The prairie states are filled with automobile collections calling themselves museums and debris-filled barns devoted to ancient farm implements. There are museums dedicated to barbed wire. I passed a small billboard, hiding in a windbreak of trees, announcing the Kansas Motorcycle Museum. When I saw another motorcycle turn down a side road, toward Marquette, I figured what the hey.
Marquette could be a model for the plastic towns that adorn train sets. Three blocks of tidy restored brick and stone buildings—the relic of a once prosperous town. Marquette once boasted an opera house, built in 1886—a building so grand it occupied a whole block. A one-room white brick schoolhouse, relocated from another town, served as a school museum. At the end of the last block (Washington and Third streets), occupying two adjacent storefronts, stood the Kansas Motorcycle Museum. A half-dozen Harleys nuzzled the sidewalk.
I parked on the north side, beneath a wall mural painted by students at a nearby Christian college. An old Harley dirt track racer piloted by Stan “The Man” Engdahl seemed to leap out of the frame. On the back, a pert brunette wrapped her arms around the driver’s waist. The backdrop indicated a crossroads of State Routes 141 and 4. For most of the century, I would learn, 4 and 141 were the main roads out of town. The intersection depicted in the mural was near the reservoir, where young lovers fought the summer heat, close to the farm where Engdahl was born.
I walked inside to be greeted by a spry silver-haired lady, whose reedy voice was woven from loose skeins of air and smoke. She was the girl on the bike, 50 years later, LaVona Engdahl. She pointed to a jigsaw puzzle showing a curled up cat with a sign: “Warning: I don’t do mornings.”
“That’s me. I am not a morning person,” she said.
She waved me into the first showroom. Along one wall, enshrined in a glass case, were some of the 600 trophies her husband won mucking around on motorcycles. As a teenager, he’d built a dirt track on the family farm. Won his first race in 1944. After serving in the military, he got serious. In his 40s, he won the national scrambles championship five times. He was Kansas State Champion 16 times. He won one race with a broken leg taped to a 2-by-4 splint. In the center of the showroom was the 1957 Harley-Davidson 750 K model on which he’d dominated the prairie states. Engdahl ran a motorcycle shop for years, and also served the people of Marquette for 30 as chief of the volunteer fire department. He died in 2007 after collapsing at a house fire.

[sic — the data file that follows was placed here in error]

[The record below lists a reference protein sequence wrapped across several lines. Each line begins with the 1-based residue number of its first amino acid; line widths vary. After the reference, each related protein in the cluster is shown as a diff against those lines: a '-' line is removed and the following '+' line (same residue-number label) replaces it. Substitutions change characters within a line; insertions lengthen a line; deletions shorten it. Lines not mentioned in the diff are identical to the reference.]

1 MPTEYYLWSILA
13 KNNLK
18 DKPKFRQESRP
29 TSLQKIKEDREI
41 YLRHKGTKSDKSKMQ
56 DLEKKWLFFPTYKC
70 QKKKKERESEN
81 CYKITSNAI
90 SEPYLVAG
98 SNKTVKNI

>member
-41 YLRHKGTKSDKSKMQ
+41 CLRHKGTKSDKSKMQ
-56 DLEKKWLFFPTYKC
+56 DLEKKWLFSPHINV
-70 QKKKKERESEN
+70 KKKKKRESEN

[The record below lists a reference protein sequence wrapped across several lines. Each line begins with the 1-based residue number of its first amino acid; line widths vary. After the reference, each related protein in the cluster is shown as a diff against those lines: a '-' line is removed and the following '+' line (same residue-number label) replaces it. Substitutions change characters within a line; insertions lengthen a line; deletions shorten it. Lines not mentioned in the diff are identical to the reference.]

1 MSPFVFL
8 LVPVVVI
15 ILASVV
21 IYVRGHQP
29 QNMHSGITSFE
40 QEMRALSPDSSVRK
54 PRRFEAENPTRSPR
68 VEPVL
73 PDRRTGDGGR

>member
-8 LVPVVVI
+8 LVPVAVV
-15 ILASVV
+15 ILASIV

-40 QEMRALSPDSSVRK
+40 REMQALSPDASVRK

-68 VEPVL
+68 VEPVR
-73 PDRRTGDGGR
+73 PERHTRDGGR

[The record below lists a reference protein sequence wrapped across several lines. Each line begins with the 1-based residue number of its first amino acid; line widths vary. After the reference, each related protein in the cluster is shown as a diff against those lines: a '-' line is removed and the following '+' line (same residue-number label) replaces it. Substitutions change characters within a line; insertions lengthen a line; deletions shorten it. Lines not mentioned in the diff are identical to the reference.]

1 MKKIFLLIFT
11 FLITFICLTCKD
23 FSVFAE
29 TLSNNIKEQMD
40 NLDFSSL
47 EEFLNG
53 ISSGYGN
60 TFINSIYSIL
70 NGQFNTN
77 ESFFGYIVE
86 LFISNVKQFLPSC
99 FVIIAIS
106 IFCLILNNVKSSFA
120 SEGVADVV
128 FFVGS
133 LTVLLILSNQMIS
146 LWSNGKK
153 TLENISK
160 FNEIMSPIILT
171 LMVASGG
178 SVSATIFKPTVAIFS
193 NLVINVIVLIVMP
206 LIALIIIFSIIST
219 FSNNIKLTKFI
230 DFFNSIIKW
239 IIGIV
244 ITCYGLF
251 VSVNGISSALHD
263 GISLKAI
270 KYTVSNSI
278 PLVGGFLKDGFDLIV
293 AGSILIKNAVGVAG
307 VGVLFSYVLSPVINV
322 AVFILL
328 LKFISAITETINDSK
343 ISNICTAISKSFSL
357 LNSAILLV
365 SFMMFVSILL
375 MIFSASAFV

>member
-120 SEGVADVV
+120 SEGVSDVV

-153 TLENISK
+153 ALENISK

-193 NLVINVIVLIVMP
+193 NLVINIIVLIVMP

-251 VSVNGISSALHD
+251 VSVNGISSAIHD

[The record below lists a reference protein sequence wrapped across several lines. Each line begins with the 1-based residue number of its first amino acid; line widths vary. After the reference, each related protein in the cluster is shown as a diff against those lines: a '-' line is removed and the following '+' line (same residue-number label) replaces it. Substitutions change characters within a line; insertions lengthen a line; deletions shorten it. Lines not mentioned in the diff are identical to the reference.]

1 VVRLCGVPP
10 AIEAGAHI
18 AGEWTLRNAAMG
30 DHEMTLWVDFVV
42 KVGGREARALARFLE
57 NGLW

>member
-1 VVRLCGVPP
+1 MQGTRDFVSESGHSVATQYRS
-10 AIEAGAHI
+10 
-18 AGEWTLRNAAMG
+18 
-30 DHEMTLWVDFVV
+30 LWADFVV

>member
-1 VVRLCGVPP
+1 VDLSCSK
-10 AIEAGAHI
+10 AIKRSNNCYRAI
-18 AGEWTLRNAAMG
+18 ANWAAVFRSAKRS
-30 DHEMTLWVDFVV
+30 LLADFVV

In 2003, the town had embarked on an ambitious plan to restore the three-block downtown area. Buildings were painted in their original color. The opera house became home to small shops. And the storefront on the corner of Washington and Third became the Kansas Motorcycle Museum, something for Stan and LaVona to do as they aged. Some 21,000 riders have passed through the museum. It is a gathering place for poker runs. A side eddy in the stream of bikes heading west on Interstate 70.
Expanded to two showrooms, the museum houses over 100 bikes, some rare, some whimsical. Mike Bahnmaier, a man with two Harley dealerships in Kansas, loaned the museum a stunning collection of vintage motorcycles. I wandered the black-and-white checkerboard floor, admiring a 1906 Thor Single Cylinder Racer, then a 1914 Yale 2-speed twin (both still bearing bicycle pedals and chains as backup).
There was a 1916 Indian 8-valve boardtrack racer, a 1922 Harley and a 1926 Excelsior Super X. I imagined screaming engines, splintered tracks, wide-eyed fans. A 1927 Indian bore a tag identifying it as a Wall of Death Bike.
Now they sat quietly, dripping oil into tin pie plates. Signs carried a plea: Eyeballs don’t leave fingerprints. The bikes were immaculate, the product of careful restoration. The exposed walls were covered with photos showing the role of motorcycles in mid-century Kansas. A “stunter” standing between two bikes piloted by the Marquette Thrill Riders team. A solo rider climbing down from a ride standing on his seat. A bike in mid-air, propelled off a short ramp in a broad-jump competition. Hotshoe riders planting a foot as they careen around a dirt track. Three riders lined up nose to oil drums in something called the Salinas Barrel Rolling Race. Let Valentino Rossi try that.
I thought of the difference between this homegrown sense of fun—soldiers returning from war restless, bored and finding fun in the mechanical possibilities of Harleys. On the West Coast, those restless men gave us the Hell’s Angels and Hollister. Here in the heartland, we ended up with thrill seekers, steel-shoe competitors, fun and true love.
I saw a photo of Stan and LaVona on their wedding day, seated on a Harley outside of a trailer. Yes, the museum has motorcycles. But something more.
Morning was hours behind. I found LaVona working on another jigsaw puzzle—an attic overflowing with interesting objects, wooden floorboards—the kind of puzzle that has a useful clue in every piece. “That’s my attic,“ she said, “my life. Every Christmas I get a new jigsaw puzzle.”
I asked if I could take her picture. We flirted. I went outside and looked at the girl on the bike in the mural. I imagined what she must have felt like the first time she felt the wind in her hair, and how that feeling lasted a lifetime.
LaVona passed away at the end of 2013.
(This article Dreams on the Prairie was published in the December 2014 issue of Rider magazine.)